Archive for Clara Bow

Bound with Love

Posted in FILM with tags , , , , , , , , on February 6, 2014 by dcairns

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A bonus intertitle –and you’ll find another over at The Forgotten, where I delve into what may be the gayest  Hollywood silent film I’ve seen. In WINGS, it sometimes seems as if Clara Bow’s role is not so much romantic interest as diverter of suspicion, as the two male leads are so closely bound up emotionally, even sharing an impassioned kiss, that someone may have felt wedging a pert flapper between them to be in order. Well, in PARISIAN LOVE poor Clara is almost left out in the cold altogether. Now read on.

And — as if that weren’t enough — Dave Scout Tafoya continues our exploration of the ’68 Cannes Film Festival fiasco with a movie by one of the greats — a European master who was still living until this last dreadful weekend. Miklos Jancso.

The Sunday Intertitle: Uncle Harry

Posted in FILM with tags , , , , , , , , on March 3, 2013 by dcairns

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VIDEOBRARY? It is an ugly word.

HELEN’S BABIES stars a positively nubile Edward Everett Horton as a man who’s found fame as an author of a book on child-rearing, but who has no practical experience of the subject whatsoever. It’s a classic Hollywood situation, the man with book-learning but no life-skills — of course he gets landed with a couple of tiny terrors, one of whom is played by the marvelous Baby Peggy, an authentic prodigy. The movie’s situations may be somewhat hackneyed, but B.P.’s sparkle flashes through the decades and outshines even that of her co-star Clara Bow.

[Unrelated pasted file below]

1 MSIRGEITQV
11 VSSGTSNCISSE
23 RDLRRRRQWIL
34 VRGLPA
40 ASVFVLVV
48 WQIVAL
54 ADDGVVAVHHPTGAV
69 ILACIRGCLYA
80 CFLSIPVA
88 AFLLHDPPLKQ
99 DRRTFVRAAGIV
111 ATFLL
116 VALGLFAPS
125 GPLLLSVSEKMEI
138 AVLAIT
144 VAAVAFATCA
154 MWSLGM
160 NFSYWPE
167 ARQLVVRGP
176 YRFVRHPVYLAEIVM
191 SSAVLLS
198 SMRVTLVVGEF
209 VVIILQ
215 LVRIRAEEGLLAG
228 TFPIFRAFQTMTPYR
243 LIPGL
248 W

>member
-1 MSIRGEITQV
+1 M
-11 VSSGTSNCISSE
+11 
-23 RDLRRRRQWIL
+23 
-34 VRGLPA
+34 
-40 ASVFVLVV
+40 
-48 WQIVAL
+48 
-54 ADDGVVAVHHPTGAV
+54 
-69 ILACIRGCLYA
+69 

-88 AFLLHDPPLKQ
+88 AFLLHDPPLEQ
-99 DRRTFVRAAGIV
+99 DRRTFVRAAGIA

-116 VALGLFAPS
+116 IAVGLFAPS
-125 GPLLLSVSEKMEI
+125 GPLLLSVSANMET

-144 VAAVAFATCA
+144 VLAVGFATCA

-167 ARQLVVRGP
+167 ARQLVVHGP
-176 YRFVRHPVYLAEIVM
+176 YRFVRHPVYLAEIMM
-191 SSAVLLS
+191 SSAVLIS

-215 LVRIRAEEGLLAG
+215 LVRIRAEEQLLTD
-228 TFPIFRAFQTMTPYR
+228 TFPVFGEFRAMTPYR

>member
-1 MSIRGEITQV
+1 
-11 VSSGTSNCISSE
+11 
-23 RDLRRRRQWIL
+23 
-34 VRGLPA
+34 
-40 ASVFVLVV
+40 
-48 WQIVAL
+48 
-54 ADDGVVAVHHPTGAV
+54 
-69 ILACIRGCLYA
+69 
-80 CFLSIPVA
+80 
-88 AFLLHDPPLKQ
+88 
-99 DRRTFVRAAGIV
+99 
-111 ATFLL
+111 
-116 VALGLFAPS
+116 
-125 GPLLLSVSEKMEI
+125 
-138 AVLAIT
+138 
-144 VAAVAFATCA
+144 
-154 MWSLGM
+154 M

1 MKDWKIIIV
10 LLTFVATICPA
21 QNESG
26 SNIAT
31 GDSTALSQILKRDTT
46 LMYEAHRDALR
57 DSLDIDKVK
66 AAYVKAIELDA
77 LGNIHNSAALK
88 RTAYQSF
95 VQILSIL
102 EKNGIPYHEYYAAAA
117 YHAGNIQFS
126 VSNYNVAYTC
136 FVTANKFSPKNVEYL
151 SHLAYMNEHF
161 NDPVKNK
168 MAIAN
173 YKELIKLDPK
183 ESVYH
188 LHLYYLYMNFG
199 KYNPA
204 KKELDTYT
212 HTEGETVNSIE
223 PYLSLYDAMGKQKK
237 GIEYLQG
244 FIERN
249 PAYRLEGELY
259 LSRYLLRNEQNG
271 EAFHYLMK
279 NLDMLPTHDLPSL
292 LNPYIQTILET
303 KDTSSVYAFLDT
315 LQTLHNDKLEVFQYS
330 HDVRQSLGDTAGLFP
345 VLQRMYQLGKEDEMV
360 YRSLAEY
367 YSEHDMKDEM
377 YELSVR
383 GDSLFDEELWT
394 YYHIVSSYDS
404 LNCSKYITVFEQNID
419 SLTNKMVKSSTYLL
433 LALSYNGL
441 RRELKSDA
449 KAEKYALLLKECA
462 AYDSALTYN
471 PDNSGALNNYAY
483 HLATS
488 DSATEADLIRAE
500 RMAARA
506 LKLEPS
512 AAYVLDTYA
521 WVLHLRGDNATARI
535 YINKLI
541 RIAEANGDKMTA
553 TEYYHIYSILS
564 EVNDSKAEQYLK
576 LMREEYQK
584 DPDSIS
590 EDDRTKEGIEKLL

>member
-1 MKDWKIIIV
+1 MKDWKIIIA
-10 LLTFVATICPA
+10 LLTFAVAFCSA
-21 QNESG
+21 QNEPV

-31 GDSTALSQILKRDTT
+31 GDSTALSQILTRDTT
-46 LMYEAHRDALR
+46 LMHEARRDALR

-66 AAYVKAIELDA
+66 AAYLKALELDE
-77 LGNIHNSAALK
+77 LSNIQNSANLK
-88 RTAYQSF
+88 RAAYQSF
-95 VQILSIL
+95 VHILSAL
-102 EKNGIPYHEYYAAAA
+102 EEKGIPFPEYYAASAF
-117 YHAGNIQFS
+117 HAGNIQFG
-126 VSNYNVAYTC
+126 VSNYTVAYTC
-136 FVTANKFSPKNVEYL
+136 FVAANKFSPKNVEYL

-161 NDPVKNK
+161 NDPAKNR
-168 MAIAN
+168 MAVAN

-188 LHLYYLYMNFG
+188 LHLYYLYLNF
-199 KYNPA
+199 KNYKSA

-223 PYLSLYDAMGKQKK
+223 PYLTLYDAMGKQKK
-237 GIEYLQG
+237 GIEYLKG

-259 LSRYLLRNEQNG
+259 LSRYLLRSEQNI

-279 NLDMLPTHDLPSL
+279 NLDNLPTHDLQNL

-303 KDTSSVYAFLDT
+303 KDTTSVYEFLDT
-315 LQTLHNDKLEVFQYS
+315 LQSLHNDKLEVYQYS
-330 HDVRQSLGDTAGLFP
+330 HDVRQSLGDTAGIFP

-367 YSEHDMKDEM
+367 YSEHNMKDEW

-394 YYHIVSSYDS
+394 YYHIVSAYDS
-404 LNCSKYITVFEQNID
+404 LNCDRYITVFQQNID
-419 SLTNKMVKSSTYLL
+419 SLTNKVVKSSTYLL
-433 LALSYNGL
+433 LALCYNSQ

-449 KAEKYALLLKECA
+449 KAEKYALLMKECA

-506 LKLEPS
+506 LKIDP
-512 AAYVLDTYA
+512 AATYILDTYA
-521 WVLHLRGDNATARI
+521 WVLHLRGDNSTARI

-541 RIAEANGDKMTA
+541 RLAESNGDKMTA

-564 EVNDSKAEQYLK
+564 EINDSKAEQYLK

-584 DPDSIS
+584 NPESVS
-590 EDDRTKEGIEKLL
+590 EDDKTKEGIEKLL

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B.P. or Peggy-Jean Montgomery to use her birth name, is the subject of a fascinating documentary, BABY PEGGY: THE ELEPHANT IN THE ROOM, by Vera Iwerebor. The child star fondly and not-so-fondly relates the story of her cinematic career, providing a unique and moving insight into the silent era. Regular readers may also be interested to spot a brief appearance by the late F. Gwynplaine MacIntrye…

Iwerebor’s doc is just one  of the attractions screening at this year’s Hippodrome Festival of Silent Film in Bo’ness, which in just three years has become one of the key events in Scotland’s movie calendar, along with Glasgow and Edinburgh’s varied programmes.

This year I’m writing a piece for Bo’ness on Lubitsch’s THE OYSTER PRINCESS — in fact, I better stop writing this and start writing that. But if you’re in Scotland this month, consider the short schlep to this fair town, to see silent classics starring the likes of Laurel & Hardy, Buster Keaton and Gloria Swanson, with live musical accompaniment, projected in Scotland’s oldest purpose-built cinema. Check out the programme here.

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Film Directors With Their Shirts Off: Monkeybitch Uncovered

Posted in FILM with tags , , , , on December 12, 2012 by dcairns

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Something for the ladies! The long-unawaited return of our highly irregular Film Directors With Their Shirts Off presents Joseph L. Mankiewicz, or as Louis B. Mayer not too affectionately called him, Joe Monkeybitch, on the set of CLEOPATRA.

Everyone averts their eyes in awe of their director’s magnificent bosoms.

I’m pleased to note that Liz Taylor will feature in a BBC4 series, The Screen Goddesses, which profiles several of the usual suspects (Monroe again…), but does include Clara Bow, which is practically neolithic by TV standards. It’s great that they’ve taken the trouble to look at someone most of their audience won’t have seen in action. The clips in the ad had all been cropped to 16:9 regardless of their original aspect ratio, but at least they weren’t all from speckly old trailers.

The other bit of news relating to this image is that Mr. Monkeybitch will soon feature in a festive edition of The Forgotten. Can you guess which picture?

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